Associates, In-House Counsels & Advocates

Pooja Reddy Chirra, Proprietor, C.Subba Reddy Co. Advocates and Consultants, shares her experience on managing her own firm

Pooja Reddy Chirra completed her graduation from Fergusson College, Pune University in 2014. She is currently managing her own firm  and her area of expertise is indirect taxation. She is actively involved in litigation of IDT matters.

In this interview we speak to her about:

  • Challenges of managing her own firm
  • Importance of academics and grades
  • How to convert internships to PPO

 

 

HOW WOULD YOU LIKE TO INTRODUCE YOURSELF TO OUR READERS? PLEASE TELL US SOMETHING ABOUT YOUR PRE-COLLEGE LIFE?

I am 26 year-old Hyderabadi who is Mumbaikar by heart, an advocate by day and dramatic all the time! I specialise in Indirect Taxation and currently run my own firm, but I am more than my job description. I work with the Rotary Club of Bombay Powai, who were kind enough to let me organise the ‘Unsung Hero Show’ which has played a huge role in helping me do things which I would otherwise be too scared to take up. I also started organising etiquette workshops in 2015, focusing mainly on schools and colleges with students majorly from low income families.

My pre-college life was simple, protected and uncomplicated, like most other kids at the time. My brother and I were raised by a set of no-nonsense parents who moved to Mumbai nearly 35 years ago and built the life they have today, with no help from anyone else whatsoever. We were both sent to Kendriya Vidhyalaya, IIT, Powai. Mainly because I had started to demand luxuries, like a chauffeur and a full time maid to cater my every need (I was six!). My parents always were very conscious about us being humble and modest, and so, Government School it was.

 

HOW WOULD YOU DESCRIBE YOUR JOURNEY AS A LAWYER?

Back in 2014, right after I graduated from college, I joined my father’s firm. Two weeks after I started, my dad had cardiac arrest and was hospitalised. Things got tense. My mother told me that if I wanted to help, the only thing I could do is to take care of work so that he won’t have to worry about it. I was beyond overwhelmed because I had no idea who half of our clients were and I had zero experience in the subject. During that time, when my father was still in the ICU, one family member lectured me in the ICU waiting area, saying that if I wanted my father to get better I should get married, preferably to a lawyer, so that he can take care of dad’s firm. It hit me then that in his eyes I had failed even before I attempted. Those words stuck me ever since and has been one of the reasons I so desperately want to make something of myself in the field of law. Fortunately, my parents were far more sensible and supportive. My father trained me in the strictest way possible, in the years that followed, we set a rhythm to our work, he did advisory and I did litigation, he would deal with the clients and I did the running around, we took turns taking vacation and we always had each other’s back.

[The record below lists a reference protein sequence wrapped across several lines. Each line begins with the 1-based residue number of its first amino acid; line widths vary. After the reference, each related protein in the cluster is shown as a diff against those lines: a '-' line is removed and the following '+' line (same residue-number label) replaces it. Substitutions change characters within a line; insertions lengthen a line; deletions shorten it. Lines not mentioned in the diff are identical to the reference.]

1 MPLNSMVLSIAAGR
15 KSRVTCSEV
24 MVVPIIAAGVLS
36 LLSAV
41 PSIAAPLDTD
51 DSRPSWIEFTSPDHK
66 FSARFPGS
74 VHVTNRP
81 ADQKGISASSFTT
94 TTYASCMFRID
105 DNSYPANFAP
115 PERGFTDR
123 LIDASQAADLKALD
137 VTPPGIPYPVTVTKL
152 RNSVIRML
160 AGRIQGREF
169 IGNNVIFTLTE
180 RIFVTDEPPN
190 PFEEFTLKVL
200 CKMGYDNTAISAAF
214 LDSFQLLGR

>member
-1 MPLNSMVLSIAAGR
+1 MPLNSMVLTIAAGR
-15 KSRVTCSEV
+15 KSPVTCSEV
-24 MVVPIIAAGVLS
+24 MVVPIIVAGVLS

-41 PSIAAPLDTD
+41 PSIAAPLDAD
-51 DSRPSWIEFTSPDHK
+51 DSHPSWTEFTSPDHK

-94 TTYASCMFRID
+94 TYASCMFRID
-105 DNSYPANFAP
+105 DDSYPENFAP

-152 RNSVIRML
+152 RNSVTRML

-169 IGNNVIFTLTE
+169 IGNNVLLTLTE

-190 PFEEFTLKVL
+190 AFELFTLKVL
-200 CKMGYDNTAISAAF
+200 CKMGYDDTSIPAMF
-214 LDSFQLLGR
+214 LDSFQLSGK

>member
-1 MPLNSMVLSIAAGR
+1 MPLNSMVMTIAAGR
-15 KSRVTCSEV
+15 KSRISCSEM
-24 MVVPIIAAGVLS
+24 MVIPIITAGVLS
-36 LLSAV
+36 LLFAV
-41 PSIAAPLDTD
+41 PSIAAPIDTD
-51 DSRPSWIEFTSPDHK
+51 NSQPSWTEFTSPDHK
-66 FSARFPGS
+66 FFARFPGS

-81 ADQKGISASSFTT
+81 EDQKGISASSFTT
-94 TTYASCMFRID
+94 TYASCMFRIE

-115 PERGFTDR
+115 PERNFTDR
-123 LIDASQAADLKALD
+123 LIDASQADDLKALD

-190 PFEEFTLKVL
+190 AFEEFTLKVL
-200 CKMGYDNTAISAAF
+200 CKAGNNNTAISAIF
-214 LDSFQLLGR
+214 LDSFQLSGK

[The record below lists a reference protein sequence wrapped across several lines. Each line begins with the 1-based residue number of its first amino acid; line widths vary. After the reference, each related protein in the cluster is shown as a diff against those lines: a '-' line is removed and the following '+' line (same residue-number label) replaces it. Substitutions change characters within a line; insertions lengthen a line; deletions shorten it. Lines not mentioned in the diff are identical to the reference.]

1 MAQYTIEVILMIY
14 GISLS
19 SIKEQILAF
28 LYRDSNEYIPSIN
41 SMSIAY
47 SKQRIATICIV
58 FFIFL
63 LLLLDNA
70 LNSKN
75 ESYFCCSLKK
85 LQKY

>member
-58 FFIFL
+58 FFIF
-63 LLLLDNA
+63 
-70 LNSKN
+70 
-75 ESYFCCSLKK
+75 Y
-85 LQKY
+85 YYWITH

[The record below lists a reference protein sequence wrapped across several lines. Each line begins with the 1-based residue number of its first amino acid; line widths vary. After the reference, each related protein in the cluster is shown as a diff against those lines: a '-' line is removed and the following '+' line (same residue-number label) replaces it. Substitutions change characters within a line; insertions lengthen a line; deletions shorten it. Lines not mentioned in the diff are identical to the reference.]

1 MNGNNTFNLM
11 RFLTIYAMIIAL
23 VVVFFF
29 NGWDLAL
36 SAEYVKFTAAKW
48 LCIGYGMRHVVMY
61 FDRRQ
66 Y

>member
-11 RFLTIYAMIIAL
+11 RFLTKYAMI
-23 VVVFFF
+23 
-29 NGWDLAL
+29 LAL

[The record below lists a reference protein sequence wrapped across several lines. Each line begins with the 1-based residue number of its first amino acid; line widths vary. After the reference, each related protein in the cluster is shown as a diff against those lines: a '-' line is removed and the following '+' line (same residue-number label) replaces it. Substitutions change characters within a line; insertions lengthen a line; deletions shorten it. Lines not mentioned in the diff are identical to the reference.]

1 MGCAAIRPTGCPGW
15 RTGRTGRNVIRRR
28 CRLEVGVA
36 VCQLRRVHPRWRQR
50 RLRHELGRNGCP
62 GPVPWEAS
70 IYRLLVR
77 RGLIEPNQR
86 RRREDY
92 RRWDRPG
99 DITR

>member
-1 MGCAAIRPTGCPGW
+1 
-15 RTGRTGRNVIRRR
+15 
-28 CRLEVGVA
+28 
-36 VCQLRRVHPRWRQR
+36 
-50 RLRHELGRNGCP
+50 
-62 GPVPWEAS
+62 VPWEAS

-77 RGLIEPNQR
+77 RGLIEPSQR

I realised later that during those few months when dad was ill, the kind of work I was doing was intense. I was appearing before various authorities without ever having accompanied a senior to observe how the proceedings are conducted. Of-course, it helped a great deal that my father prepped me well. But in those few months, my interest in the subject peaked and all inhibitions disappeared and I started to understand the subject instead of being afraid of it. After that there was no looking back.

 

WHAT IS YOUR TAKE ON ACADEMICS? HOW IMPORTANT ARE GRADES IN LAW SCHOOL FOR AN ILLUSTRIOUS CAREER?

Academics and grades are important, but it is not sufficient. Simply because you score well in school or college, will not ensure a lifetime of illustrious career. Definitely not in the field of law.

Your clients will come to you for your work ethic, your knowledge, sometimes even your honesty and compassion. Similarly, in a corporate office, your boss will not continue to keep you employed because you scored well in college, if you can’t get the work done.

 

HOW FAR DID YOUR INTERNSHIPS DURING LAW SCHOOL HELP YOU IN YOUR CAREER AFTER YOUR GRADUATION? HOW WOULD YOU RECOMMEND THE PRESENT LAW STUDENTS PLAN THEIR INTERNSHIPS?

I interned during every college vacation, either with a counsel or with a firm. But the biggest mistake I made was to plan on what I intended to learn during the internship, and like most other law students, I tried to cram as many internships. The end result was that, I was once actually caught sleeping on the sofa by a Senior Counsel. Fortunately, he was nice enough to simply say, “go nap at the corner cubicle where no one can see you, so that others don’t get sleepy.”

Regardless, internships can do no harm, if you pay even the slightest bit of attention to your surroundings, you are bound to learn something or the other, whether you want to or not. However, one bit of advice to every student, would be to do long term internships. Instead of doing one month internships, opt for one, three-month internship. You’ll end up learning way more and also increase chances of a PPO.

And, at the end, pick a boss, not a job.

 

HOW DID YOU CHOOSE YOUR SPECIALIZATION? HOW DID YOU GO ABOUT ATTAINING EXPERTISE IN THEM?

I didn’t chose my specialisation, my specialisation chose me.

*dramatic pause*

In all seriousness, I actually never wanted to take up Indirect Taxation. In fact, during the first year or so of law college, I wanted to graduate and immediately become a famous, dramatic criminal lawyer or become a savvy corporate lawyer with a huge pay package. (Yes, I blame the movies and shows too.)